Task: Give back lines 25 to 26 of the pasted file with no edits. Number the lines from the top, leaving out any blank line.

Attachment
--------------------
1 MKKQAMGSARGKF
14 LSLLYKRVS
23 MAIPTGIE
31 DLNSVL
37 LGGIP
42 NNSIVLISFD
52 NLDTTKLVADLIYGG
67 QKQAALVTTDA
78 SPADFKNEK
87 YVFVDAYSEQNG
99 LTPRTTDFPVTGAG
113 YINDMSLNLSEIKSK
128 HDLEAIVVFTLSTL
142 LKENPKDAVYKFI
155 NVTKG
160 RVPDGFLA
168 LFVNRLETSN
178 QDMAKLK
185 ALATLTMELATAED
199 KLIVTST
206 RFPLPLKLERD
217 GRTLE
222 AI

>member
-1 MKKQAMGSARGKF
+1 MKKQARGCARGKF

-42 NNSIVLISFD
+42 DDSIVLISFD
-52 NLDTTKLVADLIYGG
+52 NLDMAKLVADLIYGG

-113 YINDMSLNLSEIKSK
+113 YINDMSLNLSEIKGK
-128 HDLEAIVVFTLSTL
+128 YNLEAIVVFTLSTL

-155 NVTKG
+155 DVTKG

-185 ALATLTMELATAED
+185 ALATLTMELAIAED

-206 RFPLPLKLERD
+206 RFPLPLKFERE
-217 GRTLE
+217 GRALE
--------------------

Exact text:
-1 MKKQAMGSARGKF
+1 MKKQARGCARGKF